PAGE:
It felt good to finally leave Nassau. The forecast wasn't great, but if we didn't move, we would be in Nassau for another week. We topped up the fuel tanks at Nassau Harbor Club because the diesel was only $5.74 a gallon, pretty good for Bahamas prices. It was about 9:30 AM and the sun was just beginning to get high enough for us to use eyeball navigation around the many patch reefs at the east end of the harbor, but more importantly, to navigate the numerous coral heads we would encounter crossing the Yellow Banks. Some of these heads are only a few feet below the surface and could do serious damage to a prop. With the sun overhead, clear skies and reasonably flat seas, they are easy to pick out. They appear as a bark blob in the water surrounded by white sand. There are many of these on the section known as the Yellow Banks, only a short distance from Nassau. The conditions weren't perfect - there were some clouds and it was a bit choppy, but all in all, doable. Once we reached Porgy Rock, it was a straight line to our destination at Highbourne Cay.
The good news was that the winds were out of the north at 10 to 15, and the wind and waves would be on our stern. The coral heads were easy to pick out and once we cleared the Yellow Banks, they were much fewer and still easy to spot. The rest of the day went well up until we made the turn off the banks toward Highbourne Cay. This put wind and swells right on our beam and we rolled all the way in until we cleared a shallow bar near Highbourne that knocked down the seas. Little did we guess that this would be a preview of things to come. Our first night at anchor in the Exumas would be one that we wouldn't soon forget.
Our first big surprise arriving at Highbourne was the number of megayachts at anchor. There were about 8 or 9 and we aren't talking about just big boats. Some were well over 100 feet and they all carried a fleet of jet skies and at least one large center console tender with about 750 horsepower total outboards on the back. The jetskis ran through the anchorage at full speed all afternoon and the tenders ran back and forth from the megayachts to the beach, at full throttle, with little regard for anyone else there. Highbourne Cay is a private cay and the beaches were serving as party destinations for the folks on the megayachts. As we approached Highbourne, a large megayacht named DreaMER almost ran us down and refused to respond on the radio. We had to make some serious avoidance maneuvers. It was not a pleasant experience and it was soon to get worse.
The parties went on well into the night but soon after we went to bed, the surge that works its way around the cay began to roll all of the boats in the anchorage. And we're not talking about a gentle roll. We're talking about a "throw things off the shelves and counters" roll. It lasted all night and into the morning until we hauled up the anchor and got out of there fast. This rates up there with the worst anchorage in which we have ever spent the night. The only other one that might have been worse, and only slightly, was behind the reef on the coast of Mexico at Tulum. No one got much sleep and at times it seemed that the flybridge might get ejected from the boat. We were very grateful to be out as early as possible and head south to Warderick Wells.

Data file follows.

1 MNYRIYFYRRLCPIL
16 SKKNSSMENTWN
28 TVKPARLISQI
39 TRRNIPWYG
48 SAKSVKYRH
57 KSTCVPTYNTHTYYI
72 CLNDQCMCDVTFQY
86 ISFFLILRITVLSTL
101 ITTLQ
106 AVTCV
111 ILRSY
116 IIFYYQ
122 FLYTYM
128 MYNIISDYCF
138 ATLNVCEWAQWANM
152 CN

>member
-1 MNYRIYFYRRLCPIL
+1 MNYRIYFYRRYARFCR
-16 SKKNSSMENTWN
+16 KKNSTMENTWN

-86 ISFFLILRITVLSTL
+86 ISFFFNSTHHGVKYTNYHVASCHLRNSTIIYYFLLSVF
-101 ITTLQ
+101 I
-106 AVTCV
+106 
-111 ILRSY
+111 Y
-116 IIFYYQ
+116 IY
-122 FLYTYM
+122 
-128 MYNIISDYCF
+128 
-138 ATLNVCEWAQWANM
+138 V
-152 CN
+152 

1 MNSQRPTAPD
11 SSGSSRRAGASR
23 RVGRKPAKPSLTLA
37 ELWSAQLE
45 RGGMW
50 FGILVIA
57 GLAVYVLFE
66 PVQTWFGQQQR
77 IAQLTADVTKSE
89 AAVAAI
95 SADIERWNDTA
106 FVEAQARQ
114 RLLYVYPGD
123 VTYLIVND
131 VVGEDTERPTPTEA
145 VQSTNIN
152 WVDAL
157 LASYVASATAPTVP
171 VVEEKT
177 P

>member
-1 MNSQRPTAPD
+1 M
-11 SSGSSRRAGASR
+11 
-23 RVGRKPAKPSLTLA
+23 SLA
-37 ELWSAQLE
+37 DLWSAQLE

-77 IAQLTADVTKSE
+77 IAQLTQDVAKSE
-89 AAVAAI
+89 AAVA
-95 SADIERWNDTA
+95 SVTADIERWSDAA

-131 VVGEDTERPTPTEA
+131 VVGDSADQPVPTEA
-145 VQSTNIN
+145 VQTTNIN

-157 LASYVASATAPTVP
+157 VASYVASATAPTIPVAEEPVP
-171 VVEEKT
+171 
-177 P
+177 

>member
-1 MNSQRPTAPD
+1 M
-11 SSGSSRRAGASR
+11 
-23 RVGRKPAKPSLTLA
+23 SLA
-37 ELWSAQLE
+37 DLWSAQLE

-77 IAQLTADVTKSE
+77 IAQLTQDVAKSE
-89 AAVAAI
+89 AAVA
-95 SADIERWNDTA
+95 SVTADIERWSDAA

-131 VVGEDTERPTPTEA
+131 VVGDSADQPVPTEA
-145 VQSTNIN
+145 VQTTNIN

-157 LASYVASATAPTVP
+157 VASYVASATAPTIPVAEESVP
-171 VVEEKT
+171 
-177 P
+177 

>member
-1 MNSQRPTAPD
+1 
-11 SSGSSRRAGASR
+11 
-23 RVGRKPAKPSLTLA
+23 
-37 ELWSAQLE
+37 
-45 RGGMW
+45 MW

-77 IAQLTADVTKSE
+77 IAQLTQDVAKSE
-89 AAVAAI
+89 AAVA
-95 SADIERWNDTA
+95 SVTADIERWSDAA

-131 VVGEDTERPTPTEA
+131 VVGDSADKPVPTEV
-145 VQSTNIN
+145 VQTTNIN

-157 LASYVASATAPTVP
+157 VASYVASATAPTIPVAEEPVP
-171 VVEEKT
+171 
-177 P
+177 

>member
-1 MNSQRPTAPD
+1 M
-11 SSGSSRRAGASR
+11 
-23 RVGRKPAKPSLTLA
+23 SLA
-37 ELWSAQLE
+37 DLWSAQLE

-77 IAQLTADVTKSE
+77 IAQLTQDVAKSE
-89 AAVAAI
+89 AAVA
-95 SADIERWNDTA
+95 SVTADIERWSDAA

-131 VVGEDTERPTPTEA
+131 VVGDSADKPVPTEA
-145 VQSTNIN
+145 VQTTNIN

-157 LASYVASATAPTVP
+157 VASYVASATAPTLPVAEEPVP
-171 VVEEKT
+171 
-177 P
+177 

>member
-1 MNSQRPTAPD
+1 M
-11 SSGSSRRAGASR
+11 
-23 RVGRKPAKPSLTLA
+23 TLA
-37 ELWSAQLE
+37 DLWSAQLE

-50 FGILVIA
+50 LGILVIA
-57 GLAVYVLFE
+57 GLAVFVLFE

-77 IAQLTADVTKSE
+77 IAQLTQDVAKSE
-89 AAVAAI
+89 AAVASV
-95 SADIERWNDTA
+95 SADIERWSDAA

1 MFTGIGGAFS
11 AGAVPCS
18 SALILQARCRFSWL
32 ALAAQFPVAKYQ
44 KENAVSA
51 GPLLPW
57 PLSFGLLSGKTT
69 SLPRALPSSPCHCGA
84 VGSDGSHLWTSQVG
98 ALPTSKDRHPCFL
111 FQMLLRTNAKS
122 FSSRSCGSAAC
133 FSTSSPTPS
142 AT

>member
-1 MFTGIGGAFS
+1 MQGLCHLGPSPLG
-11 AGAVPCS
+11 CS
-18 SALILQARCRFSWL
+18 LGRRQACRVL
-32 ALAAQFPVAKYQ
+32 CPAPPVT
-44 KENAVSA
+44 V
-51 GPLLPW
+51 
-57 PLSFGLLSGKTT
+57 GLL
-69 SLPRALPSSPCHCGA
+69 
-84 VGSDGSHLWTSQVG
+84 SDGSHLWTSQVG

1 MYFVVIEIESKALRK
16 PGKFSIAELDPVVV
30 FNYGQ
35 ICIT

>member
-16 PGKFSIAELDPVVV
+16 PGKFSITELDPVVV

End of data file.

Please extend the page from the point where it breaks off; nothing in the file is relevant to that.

It was surprising to see all of the boats heading both north and south on the banks. At one time we counted about 15 sailboats heading north as we continued to move south. The winds and seas were much more pleasant than the day before and it was a great transit. Powerboats were also well represented. We felt right at home as some of the vessels were yelling at others on the radio about the wakes they were throwing up as they passed. For a moment it was like being back in South Florida. At 1:15 PM we dropped the anchor in the clear waters just south of Warderick Wells in the Exuma Land and Sea Park. There is a mooring field here but we chose to anchor just beyond the moorings. It has been a long time since we have been here and we looked forward to spending some quality time.
There have been a lot of changes since our last visit to the Park on our sailboat Sea Trek. But some things are just the same. You never forget the view from the ranger station as you look down on the moorings in the channel at the north end. It's absolutely spectacular and no matter how many times you have seen it, there is still the same "wow" factor. We felt like we had finally arrived.
Susan and I are both long time sailors with tens of thousands of miles under our keels spanning the US east and west coast, Bahamas, Caribbean, Central Atlantic, and US Gulf Coast. We have been freelance writers for major boating publications, including Bluewater Sailing, Soundings Magazine, Sail Magazine, Southern Boating, Lats and Atts, MarinaLife Magazine, Nor' Easter, Good Old Boat, Living Aboard Magazine and a host of internet sites. We have spent over 17 years living aboard and cruising our Mariner 40 ketch, Sea Trek. In the not to distant past, we sold her and after much soul searching decided a change in lifestyle and scenery was in order so the search was on for a new boat. We knew a trawler was in our future and after doing a lot of research and looking at a lot of boats we found a very well cared for 1980 Marine Trader 34. We have named her Beach House for Susan's love of the beach and the hopes that the view from our new house will always be pleasant. Our plans are to continue our lifestyle and to change our cruising grounds a bit and visit those inland lakes and rivers we never could with our sailboat.